Australia seeks broad new security powers after anti-terror raids

SYDNEY - Australia's government will seek broad new security powers to combat what it says is a rising threat from militant Islamists, the attorney general said on Monday, on the heels of sweeping counter-terrorism raids last week involving hundreds of police.
Under the tough legislation, which Attorney-General George Brandis said would be introduced into the Senate on Wednesday, it would be a crime for an Australian citizen to travel to any area overseas once the government has declared it off-limits.
Although the United States and several European countries are weighing legal measures to stop their citizens fighting in conflicts in the Middle East, Australia's proposed law appears to go farther than any other in actually barring entire regions.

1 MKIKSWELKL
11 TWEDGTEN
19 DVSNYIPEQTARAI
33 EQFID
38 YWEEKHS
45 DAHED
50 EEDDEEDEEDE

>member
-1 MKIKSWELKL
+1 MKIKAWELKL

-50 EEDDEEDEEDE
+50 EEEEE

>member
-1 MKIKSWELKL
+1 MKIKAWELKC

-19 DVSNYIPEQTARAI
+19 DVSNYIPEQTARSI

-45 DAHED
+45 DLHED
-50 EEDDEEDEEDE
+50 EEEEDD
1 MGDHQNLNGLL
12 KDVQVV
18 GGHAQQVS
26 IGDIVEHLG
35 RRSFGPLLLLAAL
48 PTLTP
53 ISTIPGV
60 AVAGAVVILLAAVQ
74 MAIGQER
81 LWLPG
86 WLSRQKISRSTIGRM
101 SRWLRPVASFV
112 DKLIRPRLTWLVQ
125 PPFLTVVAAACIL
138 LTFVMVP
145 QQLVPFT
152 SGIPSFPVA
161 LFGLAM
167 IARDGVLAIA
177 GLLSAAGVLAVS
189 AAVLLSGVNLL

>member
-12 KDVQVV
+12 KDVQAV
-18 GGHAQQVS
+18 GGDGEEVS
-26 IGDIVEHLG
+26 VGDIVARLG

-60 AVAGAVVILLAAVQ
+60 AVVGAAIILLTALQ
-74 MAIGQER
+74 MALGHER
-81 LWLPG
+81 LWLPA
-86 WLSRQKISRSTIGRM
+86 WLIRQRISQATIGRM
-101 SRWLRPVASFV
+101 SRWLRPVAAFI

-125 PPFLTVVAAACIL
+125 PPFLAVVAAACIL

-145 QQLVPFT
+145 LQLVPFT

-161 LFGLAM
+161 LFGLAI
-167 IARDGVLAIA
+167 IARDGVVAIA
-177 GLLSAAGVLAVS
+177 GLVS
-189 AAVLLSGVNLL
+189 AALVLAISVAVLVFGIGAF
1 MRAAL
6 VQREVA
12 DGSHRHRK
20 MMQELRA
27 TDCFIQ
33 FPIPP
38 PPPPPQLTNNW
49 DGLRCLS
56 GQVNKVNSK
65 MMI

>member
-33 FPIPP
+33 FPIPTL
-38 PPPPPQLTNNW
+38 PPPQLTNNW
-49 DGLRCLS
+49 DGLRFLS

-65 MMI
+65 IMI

Australia is concerned over the number of its citizens believed to be fighting overseas with militant groups, including a suicide bomber who killed three people in Baghdad in July and two men shown in images on social media holding the severed heads of Syrian soldiers.
"We will be introducing a new offense and that is the offense of traveling to a zone or a locality, I should say declared by the minister for foreign affairs to be a declared locality," Brandis told reporters in Canberra.
Brandis said the legislation would carve out exemptions for some Australian citizens, provided they can prove that they have a valid reason for being in a "declared area", such as journalists or visiting family members.
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